There's a military confrontation in Isale, about 25 km from Butembo, which is one hour by car. If there were paved roads it would mean only about 20 minutes. Somehow, everyone knows about it the day that it begins. The FRDC--Congolese 'governmental' forces--are fighting the Nalu--Ugandan rebel forces. Nobody knows why they're fighting, or whose side the Nalu are on, but with so many different military groups switching allies with enemies, it's difficult to know what the sides are anymore. One would assume that the FRDC, being 'governmental' forces would be on the side of the Congolese people, yet Maman Marie and I receive word that in Isale the FRDC have pillaged several villages around Isale, raping at least 3 women and at least one man. The only consistent enemy in this war are the regular people, children especially. They're easier to catch.
I'm in the office after buying four sewing machines and a months' worth of start-up materials for the girl-mother camp in Magherya. It wasn't possible to buy the machines the last time I came as a result of the two students who were murdered by the police. The original plan was for me to travel with Maman Marie to Magherya to install the sewing machines, immediately after buying them. Now, Maman Marie has a greasy letter and a hand-written list in front of her with 4 pages of recently displaced persons and the number of children in each family. Both arrived while we were out buying the machines.
We want to inform you of the problem we have here. The military are making us suffer greatly. They are stealing our cows, goats, chickens, everything they can find. What should we do? The children are getting sick because of the famine and people are already dying. We sleep in the forest to hide from the soldiers. Maman COPERMA, help us please. We have hope in you because you can counsel us in what we should do. We had 3 sick girls, but one is dead. What should we do for the two girls who are still alive? Since the fighting began we have received many refugees and now we have received many more. They come from the villages Mwalika, Kivuma and Kitendo. Now, Maman, what should we do for the sick? Can you come here to see that their health is not good? You will see it yourself, and maybe you can help us know what to do.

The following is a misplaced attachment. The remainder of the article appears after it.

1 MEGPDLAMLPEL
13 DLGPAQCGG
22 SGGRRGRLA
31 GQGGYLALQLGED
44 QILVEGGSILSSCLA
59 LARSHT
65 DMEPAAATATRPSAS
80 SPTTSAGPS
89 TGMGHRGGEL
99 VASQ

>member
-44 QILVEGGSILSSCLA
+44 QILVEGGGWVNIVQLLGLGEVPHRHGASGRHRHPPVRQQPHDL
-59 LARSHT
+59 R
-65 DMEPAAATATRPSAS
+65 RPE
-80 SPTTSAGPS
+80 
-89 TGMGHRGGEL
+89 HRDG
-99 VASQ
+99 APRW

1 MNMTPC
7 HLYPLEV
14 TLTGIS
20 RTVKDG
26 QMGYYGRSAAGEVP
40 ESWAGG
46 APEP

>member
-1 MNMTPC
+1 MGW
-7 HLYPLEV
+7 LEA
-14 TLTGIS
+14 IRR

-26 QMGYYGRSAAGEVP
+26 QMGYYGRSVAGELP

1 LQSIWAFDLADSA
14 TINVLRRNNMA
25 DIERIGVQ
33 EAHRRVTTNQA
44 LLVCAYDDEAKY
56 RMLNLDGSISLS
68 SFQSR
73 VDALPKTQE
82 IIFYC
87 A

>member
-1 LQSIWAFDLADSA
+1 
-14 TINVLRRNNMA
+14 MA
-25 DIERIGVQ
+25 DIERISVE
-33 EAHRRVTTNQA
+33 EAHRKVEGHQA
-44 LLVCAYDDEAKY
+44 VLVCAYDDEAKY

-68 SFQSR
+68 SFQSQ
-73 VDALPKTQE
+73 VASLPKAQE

The tone reminds me of the book by Philip Gourevitch, We Wish to Inform You That Tomorrow We Will Be Killed With Our Families. It's subject matter that should have so much emotion and yet is written with the formal respect of a business letter.
I take the 1980s style calculator and start tallying up the number of children to get an idea of how many people are now displaced because of this particular confrontation. Most families have at least 10 children. Everyone here with no international exposure has the idea that children are an investment in wealth. People stop listening to me when I ask how they're going to pay for 12 children to eat let alone finish secondary school, when they make 25-35 dollars a month, if that. The massive families are like someone blowing on coals of poverty, but everyone tells me that somewhere down the line those 12 children will somehow make them rich.
-1,149 people, I say. Mostly children.
That's 1,149 people who have had to flee their homes and are now living in the forest and relying on a neighbor's kindness for any morsel of food, down to the speck of porridge powder. Every single family in the villages struggles to feed their children. Suddenly having 3 more families with 8-10 children each, all needing food equals death for at least a few children, more depending on how long the conflict lasts. Everyone in the COPERMA office knows it.
-The Chief of the Village also sent a list of les malades.
Maman Marie hands me another sheet of paper with eleven names scrawled across it.
-The four on the bottom are rape victims, Maman Marie points to four names sectioned off at the bottom of the page. There were 3 girls raped who are in hiding, but one of the girls is already dead. One is a man, and he has been hiding in the bush for two days now because the soldiers look for him. He is much sicker than the others. He was raped on two levels, she adds.
She points to her mouth and then in the direction of the chair she's sitting on. I put my head in my hands. I'm not sure what you're supposed to do in a situation like this. Where is the Non-Profit Organization that's supposed to magically appear with large trucks and sacks filled with food? I thought they sprouted out of the seed of famine like a flower and magically rained pollen on the people. No flowers here. There is no way I can provide even one meal for 1,149 people.